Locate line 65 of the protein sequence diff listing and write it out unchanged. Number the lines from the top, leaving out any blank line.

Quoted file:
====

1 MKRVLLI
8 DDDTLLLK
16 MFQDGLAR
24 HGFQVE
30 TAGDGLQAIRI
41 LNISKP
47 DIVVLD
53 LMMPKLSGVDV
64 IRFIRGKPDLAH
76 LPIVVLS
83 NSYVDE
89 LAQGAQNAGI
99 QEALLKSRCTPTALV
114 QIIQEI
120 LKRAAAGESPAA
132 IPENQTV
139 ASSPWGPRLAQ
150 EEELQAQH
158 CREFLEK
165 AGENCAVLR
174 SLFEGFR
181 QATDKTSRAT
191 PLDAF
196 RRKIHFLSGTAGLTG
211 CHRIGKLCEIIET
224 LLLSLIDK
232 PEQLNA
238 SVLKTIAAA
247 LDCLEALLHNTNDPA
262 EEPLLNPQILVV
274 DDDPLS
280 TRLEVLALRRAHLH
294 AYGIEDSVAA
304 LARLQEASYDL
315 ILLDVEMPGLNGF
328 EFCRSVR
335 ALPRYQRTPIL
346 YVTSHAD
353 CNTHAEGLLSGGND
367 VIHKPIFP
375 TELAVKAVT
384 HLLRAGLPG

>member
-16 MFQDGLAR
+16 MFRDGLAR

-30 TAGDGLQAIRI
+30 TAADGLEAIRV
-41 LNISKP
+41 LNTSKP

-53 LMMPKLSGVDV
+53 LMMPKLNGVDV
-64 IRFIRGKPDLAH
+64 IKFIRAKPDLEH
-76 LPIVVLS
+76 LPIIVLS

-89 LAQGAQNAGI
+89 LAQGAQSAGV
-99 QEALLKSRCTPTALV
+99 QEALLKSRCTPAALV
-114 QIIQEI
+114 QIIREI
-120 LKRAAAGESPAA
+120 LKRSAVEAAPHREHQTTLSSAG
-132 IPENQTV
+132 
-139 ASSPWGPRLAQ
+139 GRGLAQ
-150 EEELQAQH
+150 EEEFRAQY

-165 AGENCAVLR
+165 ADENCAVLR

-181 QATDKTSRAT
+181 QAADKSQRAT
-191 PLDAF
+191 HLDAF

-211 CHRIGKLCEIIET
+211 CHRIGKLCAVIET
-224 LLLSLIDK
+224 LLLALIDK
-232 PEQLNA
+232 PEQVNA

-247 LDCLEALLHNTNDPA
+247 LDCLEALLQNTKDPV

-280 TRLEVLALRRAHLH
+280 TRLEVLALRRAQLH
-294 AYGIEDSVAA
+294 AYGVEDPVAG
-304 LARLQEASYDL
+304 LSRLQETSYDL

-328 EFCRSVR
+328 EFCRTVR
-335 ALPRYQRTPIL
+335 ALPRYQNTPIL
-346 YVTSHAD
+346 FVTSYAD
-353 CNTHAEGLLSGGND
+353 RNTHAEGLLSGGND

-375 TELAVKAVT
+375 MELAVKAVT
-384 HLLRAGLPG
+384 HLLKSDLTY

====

+132 